AS MAXIMS GO, “TIME IS RELATIVE” MAY NOT BE QUITE AS famous as “time is money.” But the notion that time speeds up or slows down depending on how fast one object is traveling relative to another surely ranks as one of Albert Einstein's most inspired insights.
The term “time dilation” was coined to describe the slowing of time caused by motion. To illustrate the effect of time dilation, Einstein proposed an example—the twin paradox—that is arguably the most famous thought experiment in relativity theory. In this supposed paradox, one of two twins travels at near the speed of light to a distant star and returns to Earth. Relativity dictates that when he comes back, he is younger than his identical twin [see “How to Build a Time Machine,” by Paul Davies, on page 24].
The paradox lies in the question “Why is the traveling brother younger?” Special relativity tells us that an observed clock, traveling at high speed past an observer, appears to run more slowly—that is, it experiences time dilation. (Many of us solved this traveling-clock problem in sophomore physics to demonstrate one effect of the absolute nature of the speed of light.) Because special relativity says that there is no absolute motion, wouldn't the brother traveling to the star also see his brother's clock on Earth move more slowly? If this were the case, wouldn't they both be the same age?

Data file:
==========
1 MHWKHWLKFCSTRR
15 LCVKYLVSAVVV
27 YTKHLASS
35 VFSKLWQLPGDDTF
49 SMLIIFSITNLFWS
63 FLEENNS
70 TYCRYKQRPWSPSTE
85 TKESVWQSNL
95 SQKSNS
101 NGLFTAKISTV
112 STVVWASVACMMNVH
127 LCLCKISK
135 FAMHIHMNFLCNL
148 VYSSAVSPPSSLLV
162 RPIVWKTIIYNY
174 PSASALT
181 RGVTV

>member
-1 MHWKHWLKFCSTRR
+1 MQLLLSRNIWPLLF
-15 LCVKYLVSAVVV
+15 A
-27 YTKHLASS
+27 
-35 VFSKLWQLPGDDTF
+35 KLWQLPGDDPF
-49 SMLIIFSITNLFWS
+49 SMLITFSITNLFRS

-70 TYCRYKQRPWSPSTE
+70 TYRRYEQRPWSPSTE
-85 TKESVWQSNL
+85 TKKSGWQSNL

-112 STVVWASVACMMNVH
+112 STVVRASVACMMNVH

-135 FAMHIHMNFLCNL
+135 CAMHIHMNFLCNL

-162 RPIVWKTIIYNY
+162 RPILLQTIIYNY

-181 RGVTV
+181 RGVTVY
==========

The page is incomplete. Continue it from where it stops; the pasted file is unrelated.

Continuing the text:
This paradox is discussed in many books but solved in very few. It is typically explained by saying that the one who feels the acceleration is the one who is younger at the end of the trip; hence, the brother who travels to the star is younger. Although the result is correct, the explanation is misleading. Some people may falsely assume that the acceleration causes the age difference and that Einstein's general theory of relativity, which deals with noninertial or accelerating reference frames, is required to explain the paradox. But the acceleration incurred by the traveler is incidental, and the paradox can be unraveled by special relativity alone.